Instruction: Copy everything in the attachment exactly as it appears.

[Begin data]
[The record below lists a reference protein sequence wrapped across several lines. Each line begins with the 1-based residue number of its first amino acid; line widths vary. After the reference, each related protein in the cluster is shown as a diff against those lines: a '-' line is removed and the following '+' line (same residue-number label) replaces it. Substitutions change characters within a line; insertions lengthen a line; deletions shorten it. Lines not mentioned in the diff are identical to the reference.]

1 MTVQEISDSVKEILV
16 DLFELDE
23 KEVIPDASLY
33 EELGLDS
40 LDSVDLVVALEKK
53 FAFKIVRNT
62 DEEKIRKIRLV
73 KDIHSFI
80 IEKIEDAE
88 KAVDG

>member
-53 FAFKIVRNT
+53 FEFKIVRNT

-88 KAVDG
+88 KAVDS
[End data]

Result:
[The record below lists a reference protein sequence wrapped across several lines. Each line begins with the 1-based residue number of its first amino acid; line widths vary. After the reference, each related protein in the cluster is shown as a diff against those lines: a '-' line is removed and the following '+' line (same residue-number label) replaces it. Substitutions change characters within a line; insertions lengthen a line; deletions shorten it. Lines not mentioned in the diff are identical to the reference.]

1 MTVQEISDSVKEILV
16 DLFELDE
23 KEVIPDASLY
33 EELGLDS
40 LDSVDLVVALEKK
53 FAFKIVRNT
62 DEEKIRKIRLV
73 KDIHSFI
80 IEKIEDAE
88 KAVDG

>member
-53 FAFKIVRNT
+53 FEFKIVRNT

-88 KAVDG
+88 KAVDS